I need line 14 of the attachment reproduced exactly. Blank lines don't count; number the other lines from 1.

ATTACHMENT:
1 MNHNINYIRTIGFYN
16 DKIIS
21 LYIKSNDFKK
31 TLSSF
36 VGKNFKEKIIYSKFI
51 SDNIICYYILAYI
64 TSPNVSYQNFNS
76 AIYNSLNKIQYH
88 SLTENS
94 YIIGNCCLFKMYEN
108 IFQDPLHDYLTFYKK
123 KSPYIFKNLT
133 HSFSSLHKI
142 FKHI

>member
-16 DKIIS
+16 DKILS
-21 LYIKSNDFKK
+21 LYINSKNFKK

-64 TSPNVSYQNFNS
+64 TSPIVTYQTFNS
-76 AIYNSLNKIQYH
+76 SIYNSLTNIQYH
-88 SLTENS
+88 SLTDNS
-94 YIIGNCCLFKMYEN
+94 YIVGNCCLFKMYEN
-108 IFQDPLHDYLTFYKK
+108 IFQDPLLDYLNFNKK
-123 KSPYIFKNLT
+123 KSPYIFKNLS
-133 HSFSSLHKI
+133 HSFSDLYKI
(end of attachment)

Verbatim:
142 FKHI